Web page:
Illuminating the past – Enhancing the present – Inspiring the future
Iron Age reconstruction (c)  Smith Kriek Productions This is a reconstruction of how Folkestone’s East Cliff may have looked in the Late Iron Age, before the Roman conquest of southern Britain in AD 43. The picture is based on evidence from excavations. There was at least one ‘round house’ and a very simple work shop on the cliff top where stone querns were made for grinding grain into flour. People would have used the querns locally and probably also sold or traded them. Walls of a ‘round house’ were made of wattle (woven branches) covered with daub (clay). The roof was a wooden frame probably covered with thatch. We don’t know if there were any openings for windows.
Archaeologists don’t find much evidence for these buildings. Why do you think this is?
What do you think it would be like to live in a house like this?
Reconstruction image drawn by Drew Smith and Mikko Kriek.
Iron Age settlement An Iron Age settlement just before the Roman conquest in AD 43. People farmed the land and fished in the rivers and sea. They made and decorated their pottery by hand and used money. We know all this because archaeologists find coins, bones of animals like pigs, cattle and sheep and sherds of the pottery.
This picture has been drawn using evidence from Canterbury.
Aerial photograph of the Roman villa An aerial photograph of the Roman villa at Folkestone’s East Cliff excavated in 1924. In Roman times the villa would have been built well back from the cliff edge. But by 1924 the cliff face had eroded so much that the villa was now at the cliff edge and had begun to fall onto the beach below. In 2010 and 2011 archaeologists are at the site again to rescue more ancient remains before they are lost forever.
The orange line shows where we think the cliff edge is in 2010.
Reconstruction of the Roman villa This is a reconstruction of the Roman villa found at Folkestone’s East Cliff. Archaeologists excavated the villa site in 1924, 1989 and are going there again in 2010 and 2011 to find more remains from Roman and Iron Age times. See how big the villa is compared to the smaller modern house.
The villa had lots of rooms and was built with stone, clay bricks and tiles. It had under-floor heating and running water – luxuries in Roman times. Some of the rooms had mosaics and decorated walls. The villa had a wonderful sea view across the English Channel to France.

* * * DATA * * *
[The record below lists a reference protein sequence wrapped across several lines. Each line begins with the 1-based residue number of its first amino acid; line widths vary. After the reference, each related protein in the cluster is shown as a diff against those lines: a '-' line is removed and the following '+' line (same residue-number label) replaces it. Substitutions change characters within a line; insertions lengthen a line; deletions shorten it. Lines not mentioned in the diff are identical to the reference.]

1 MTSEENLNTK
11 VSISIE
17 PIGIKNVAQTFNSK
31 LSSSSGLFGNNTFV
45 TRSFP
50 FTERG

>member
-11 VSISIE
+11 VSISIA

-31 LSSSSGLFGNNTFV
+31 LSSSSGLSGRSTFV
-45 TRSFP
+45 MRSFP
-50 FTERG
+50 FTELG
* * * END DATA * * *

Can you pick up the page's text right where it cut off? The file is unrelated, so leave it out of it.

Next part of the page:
What kind of people would have lived in a place like this?
Folkestone seaview (c) Smith Kriek Productions This reconstruction of the Roman villa found at Folkestone’s East Cliff was made in 2012. Archaeologists excavated the villa site in 1924, 1989 and were there again in 2010 and 2011. They found remains from Roman and Iron Age times. The villa had lots of rooms and was built with stone, clay bricks and tiles. It had under-floor heating and running water – luxuries in Roman times. Some of the rooms had mosaics and decorated walls. The villa had a wonderful sea view across the English Channel to France.
What kind of people would have lived in a place like this?
Reconstruction image drawn by Drew Smith and Mikko Kriek.
Folkestone villa front (c) Smith Kriek Productions This reconstruction of the Roman villa found at Folkestone’s East Cliff was made in 2012. It shows the front of the villa with its gardens, facing the sea. You could have walked through the main entrance, across the passage and into the dining room with its mosaic floor. Archaeologists excavated the villa site in 1924, 1989 and were there again in 2010 and 2011. They found remains from Roman and Iron Age times. The villa had lots of rooms and was built with stone, clay bricks and tiles. It had under-floor heating and running water – luxuries in Roman times. Some of the rooms had mosaics and decorated walls. The villa had a wonderful sea view across the English Channel to France.
What kind of people would have lived in a place like this?
Reconstruction image drawn by Drew Smith and Mikko Kriek.